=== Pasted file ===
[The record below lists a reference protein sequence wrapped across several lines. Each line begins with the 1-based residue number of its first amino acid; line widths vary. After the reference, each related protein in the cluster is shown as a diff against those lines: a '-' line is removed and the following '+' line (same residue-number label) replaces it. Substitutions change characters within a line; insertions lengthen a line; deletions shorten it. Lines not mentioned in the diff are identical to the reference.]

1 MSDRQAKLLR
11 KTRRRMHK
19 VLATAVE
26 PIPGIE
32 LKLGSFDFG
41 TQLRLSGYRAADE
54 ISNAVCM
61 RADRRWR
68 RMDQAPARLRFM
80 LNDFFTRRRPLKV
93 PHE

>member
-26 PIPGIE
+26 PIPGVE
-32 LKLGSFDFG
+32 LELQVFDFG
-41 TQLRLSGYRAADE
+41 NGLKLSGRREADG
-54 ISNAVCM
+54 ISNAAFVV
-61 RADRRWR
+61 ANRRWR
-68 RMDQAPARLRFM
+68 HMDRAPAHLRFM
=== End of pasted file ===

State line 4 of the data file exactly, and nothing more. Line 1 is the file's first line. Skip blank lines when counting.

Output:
19 VLATAVE